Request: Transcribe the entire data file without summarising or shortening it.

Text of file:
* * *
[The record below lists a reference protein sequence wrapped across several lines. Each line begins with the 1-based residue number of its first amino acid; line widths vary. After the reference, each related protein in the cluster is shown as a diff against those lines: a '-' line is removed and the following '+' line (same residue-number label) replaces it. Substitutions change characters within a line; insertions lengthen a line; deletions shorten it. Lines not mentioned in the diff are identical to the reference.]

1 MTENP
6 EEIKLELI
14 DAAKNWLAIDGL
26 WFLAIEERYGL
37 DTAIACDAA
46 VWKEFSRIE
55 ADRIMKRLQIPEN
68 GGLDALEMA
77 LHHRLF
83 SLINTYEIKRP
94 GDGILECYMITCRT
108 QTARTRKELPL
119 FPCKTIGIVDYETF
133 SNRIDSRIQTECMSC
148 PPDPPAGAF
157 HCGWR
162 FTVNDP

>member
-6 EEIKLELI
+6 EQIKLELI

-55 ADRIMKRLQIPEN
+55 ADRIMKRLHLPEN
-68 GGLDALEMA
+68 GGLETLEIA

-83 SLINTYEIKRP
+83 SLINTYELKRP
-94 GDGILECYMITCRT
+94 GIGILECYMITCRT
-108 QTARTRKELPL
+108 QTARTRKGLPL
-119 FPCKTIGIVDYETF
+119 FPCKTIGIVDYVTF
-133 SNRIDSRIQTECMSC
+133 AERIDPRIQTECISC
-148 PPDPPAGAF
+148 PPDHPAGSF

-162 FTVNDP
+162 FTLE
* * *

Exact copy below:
[The record below lists a reference protein sequence wrapped across several lines. Each line begins with the 1-based residue number of its first amino acid; line widths vary. After the reference, each related protein in the cluster is shown as a diff against those lines: a '-' line is removed and the following '+' line (same residue-number label) replaces it. Substitutions change characters within a line; insertions lengthen a line; deletions shorten it. Lines not mentioned in the diff are identical to the reference.]

1 MTENP
6 EEIKLELI
14 DAAKNWLAIDGL
26 WFLAIEERYGL
37 DTAIACDAA
46 VWKEFSRIE
55 ADRIMKRLQIPEN
68 GGLDALEMA
77 LHHRLF
83 SLINTYEIKRP
94 GDGILECYMITCRT
108 QTARTRKELPL
119 FPCKTIGIVDYETF
133 SNRIDSRIQTECMSC
148 PPDPPAGAF
157 HCGWR
162 FTVNDP

>member
-6 EEIKLELI
+6 EQIKLELI

-55 ADRIMKRLQIPEN
+55 ADRIMKRLHLPEN
-68 GGLDALEMA
+68 GGLETLEIA

-83 SLINTYEIKRP
+83 SLINTYELKRP
-94 GDGILECYMITCRT
+94 GIGILECYMITCRT
-108 QTARTRKELPL
+108 QTARTRKGLPL
-119 FPCKTIGIVDYETF
+119 FPCKTIGIVDYVTF
-133 SNRIDSRIQTECMSC
+133 AERIDPRIQTECISC
-148 PPDPPAGAF
+148 PPDHPAGSF

-162 FTVNDP
+162 FTLE